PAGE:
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Managing people, human capital and culture - Human Resource Management (HRM) is critical for business success. HRM Guide publishes articles and news releases about HR surveys, employment law, human resource research, HR books and careers that bridge the gap between theory and practice.

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PHR/SPHR

PHR/SPHR: Professional in Human Resources Certification Study Guide

by Sandra M Reed and Anne M. Bogardus
The Professional in Human Resources (PHR) and Senior Professional in Human Resources (SPHR) exams from the Human Resources Certification Institute (HRCI) reflect the evolving industry standards for determining competence in the field of HR. Serving as an ideal resource for HR professionals who are seeking to validate their skills and knowledge.
This new edition is must-have preparation for those looking to take the PHR or SPHR certification exams in order to strengthen their resume.
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PHR Study Guide 2017

PHR Study Guide 2017: PHR Certification Test Prep and Practice Questions for the Professional in Human Resources Exam

Think all PHRŪ/SPHRŪ study guides are the same? Think again! With easy to understand lessons and practice test questions designed to maximize your score, you'll be ready.
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Corporate Communication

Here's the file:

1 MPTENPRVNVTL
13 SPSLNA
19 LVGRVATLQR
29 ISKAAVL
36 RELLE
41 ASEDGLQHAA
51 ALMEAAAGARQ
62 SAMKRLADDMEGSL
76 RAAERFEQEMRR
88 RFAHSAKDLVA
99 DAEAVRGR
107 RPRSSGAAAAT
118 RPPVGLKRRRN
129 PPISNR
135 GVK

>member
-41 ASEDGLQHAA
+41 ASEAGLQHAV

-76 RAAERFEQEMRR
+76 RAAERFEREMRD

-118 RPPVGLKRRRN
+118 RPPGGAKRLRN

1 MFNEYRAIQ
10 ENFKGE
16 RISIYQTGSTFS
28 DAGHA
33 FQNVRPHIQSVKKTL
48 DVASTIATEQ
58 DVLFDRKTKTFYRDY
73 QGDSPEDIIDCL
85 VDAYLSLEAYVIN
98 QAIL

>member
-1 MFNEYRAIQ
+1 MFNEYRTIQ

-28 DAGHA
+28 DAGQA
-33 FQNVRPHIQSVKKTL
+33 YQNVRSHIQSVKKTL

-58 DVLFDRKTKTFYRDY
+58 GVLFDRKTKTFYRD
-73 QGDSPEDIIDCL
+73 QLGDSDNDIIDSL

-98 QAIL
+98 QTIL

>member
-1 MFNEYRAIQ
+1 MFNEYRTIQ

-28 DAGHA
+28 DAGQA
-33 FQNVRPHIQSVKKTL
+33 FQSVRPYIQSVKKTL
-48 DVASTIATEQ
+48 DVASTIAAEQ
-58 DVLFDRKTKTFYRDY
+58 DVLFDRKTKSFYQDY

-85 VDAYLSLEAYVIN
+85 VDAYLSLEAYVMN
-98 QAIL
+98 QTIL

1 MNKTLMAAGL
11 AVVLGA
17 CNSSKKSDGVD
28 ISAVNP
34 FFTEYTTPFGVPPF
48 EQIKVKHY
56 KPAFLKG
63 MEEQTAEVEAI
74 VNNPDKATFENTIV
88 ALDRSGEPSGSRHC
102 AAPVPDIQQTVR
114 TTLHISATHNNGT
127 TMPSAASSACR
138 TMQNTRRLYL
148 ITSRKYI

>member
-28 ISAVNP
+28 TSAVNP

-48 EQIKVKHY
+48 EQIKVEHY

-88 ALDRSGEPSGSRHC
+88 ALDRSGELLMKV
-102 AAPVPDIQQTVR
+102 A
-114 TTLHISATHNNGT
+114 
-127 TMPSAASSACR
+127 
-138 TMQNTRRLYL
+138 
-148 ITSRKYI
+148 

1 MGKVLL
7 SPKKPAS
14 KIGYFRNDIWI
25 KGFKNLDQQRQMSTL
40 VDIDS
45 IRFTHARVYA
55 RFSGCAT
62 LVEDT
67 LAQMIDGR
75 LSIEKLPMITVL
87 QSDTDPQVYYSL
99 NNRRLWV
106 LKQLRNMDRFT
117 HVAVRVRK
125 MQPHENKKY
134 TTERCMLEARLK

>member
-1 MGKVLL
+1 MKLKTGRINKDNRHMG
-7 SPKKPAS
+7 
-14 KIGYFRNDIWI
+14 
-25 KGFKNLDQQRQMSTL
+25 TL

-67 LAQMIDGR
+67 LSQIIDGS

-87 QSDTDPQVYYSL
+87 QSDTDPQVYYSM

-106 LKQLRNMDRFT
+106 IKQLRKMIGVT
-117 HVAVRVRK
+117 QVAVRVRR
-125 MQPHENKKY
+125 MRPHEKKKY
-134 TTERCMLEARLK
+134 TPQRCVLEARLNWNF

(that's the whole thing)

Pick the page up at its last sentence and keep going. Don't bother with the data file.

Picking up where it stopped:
Corporate Communication: A Guide to Theory and Practice

by Joep P. Cornelissen
  Academically grounded, it covers the key concepts, principles and models within corporate communication by bringing together academic knowledge and insights from the subject areas of management and communication
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Women are redefining power

March 15 2005 - The conventional belief is that women are often ambivalent about power, but a recent survey finds that the vast majority of businesswomen like power and actively pursue it.

The study, conducted by the Simmons School of Management and HP, found that 80% of the businesswomen surveyed said they were comfortable with power and liked what they could accomplish with it. 62% said they enjoyed the visibility that came with power.

The survey also showed that women are redefining power. Rather than measuring power by traditional means such as having more people reporting to them, or competing successfully for plum assignments, the respondents favored other meanings, including:

  • harnessing the support of co-workers and subordinates
  • empowering teams
  • building networks of allies to change their organizations

"This survey is a call to action for senior executives," said Deborah Merrill-Sands, dean of the Simmons School of Management in Boston.

"Smart organizations should look with fresh eyes at their female managers," she said. "Many women are exercising power that results in significant benefits to their organization, but often it's in less visible ways--through and with others, rather than over others."